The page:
It seems like a life-time since we left for France, but it's barely 24 hours! The trip has been simply wonderful; am almost perfect honeymoon, I'd say.
It's been another day of great coincidences. The kind of day when questions get answered by the universe almost as quickly as you ask them.
Take this morning, for example. As we travelled to Thiepval, Sara said how much she wished she'd photographed the wonderful man who'd shown us his phenomenal garden shed museum in Bus Les Artois and, bizarrely, just as we pulled unto the car park, we found the very same man standing there! It turns out that he works as a gardener for the Commonwealth War Grave Commission. So Sara got her picture after all!
There were other things too. At one stage I told the lads that I was convinced there were no Tills within the 72,000 names of missing British soldiers inscribed on the monument. I'm pretty sure I'd checked the last time we were there. It turns out that this isn't the case at all. We went to the official lists and discovered that there were actually three Tills, one of whom had died on my birthday in 1916.
And so it went on.
We had lunch in Albert; the same place we'd eaten in the night before, and in fact every night we were there with my parents in September.
The weather has been glorious throughout our trip; powder blue skies, almost burningly-hot sun. We sat outside our cafe today basking in the sunshine.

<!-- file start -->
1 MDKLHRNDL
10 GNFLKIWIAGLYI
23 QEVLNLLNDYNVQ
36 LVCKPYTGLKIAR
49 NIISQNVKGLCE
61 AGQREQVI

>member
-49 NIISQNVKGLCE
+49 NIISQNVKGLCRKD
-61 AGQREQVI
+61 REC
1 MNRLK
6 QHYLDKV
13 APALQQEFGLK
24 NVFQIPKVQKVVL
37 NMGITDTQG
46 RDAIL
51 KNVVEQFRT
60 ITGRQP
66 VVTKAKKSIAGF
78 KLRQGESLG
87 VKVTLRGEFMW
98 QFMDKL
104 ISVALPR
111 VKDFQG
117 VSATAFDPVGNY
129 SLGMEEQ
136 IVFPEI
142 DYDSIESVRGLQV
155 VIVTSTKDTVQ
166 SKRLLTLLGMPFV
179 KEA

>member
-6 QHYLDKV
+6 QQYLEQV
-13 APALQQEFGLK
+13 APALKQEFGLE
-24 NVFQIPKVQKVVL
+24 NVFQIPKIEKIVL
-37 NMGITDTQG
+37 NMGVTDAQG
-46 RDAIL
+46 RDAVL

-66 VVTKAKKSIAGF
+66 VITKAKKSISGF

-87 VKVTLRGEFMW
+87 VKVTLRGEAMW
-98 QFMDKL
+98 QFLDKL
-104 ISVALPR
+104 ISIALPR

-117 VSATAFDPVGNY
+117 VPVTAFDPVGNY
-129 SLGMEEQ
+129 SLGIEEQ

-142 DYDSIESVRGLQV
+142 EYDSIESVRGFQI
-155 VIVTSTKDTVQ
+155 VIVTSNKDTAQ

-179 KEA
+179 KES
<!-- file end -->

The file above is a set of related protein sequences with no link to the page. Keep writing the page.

From Albert we went to the Beaumont Hamil memorial, a massive area of preserved trenches owned by the Canadian government and dedicated to the countless Newfoundland people who were killed there on the same day as the Leeds Pals, two miles further along the line, were themselves suffering unprecedented losses.
We had a guided tour, which was interrupted briefly by a low-flying single-seater aeroplane. For all of us it seemed almost as though there'd been a time slip. Almost 100 years before, enemy biplanes would have sailed above the trenches on reconnaissance missions.
Later still, we stood on an elevated platform, looking down across what had been no man's land. We stood in silence for some time, all thinking the same thought, which was finally articulated by Matt; "if only I could blink and see what it was recall like..."
From that elevated position we got a sense, the merest glimmer. A criss-crossing mesh of zig-zagging trenches which would have been filled with frightened people running, crouching, shouting. Thousands of shells and bullets relentlessly flying overhead. Noise. Confusion. Mayhem. A dreadful sunlit vision of hell.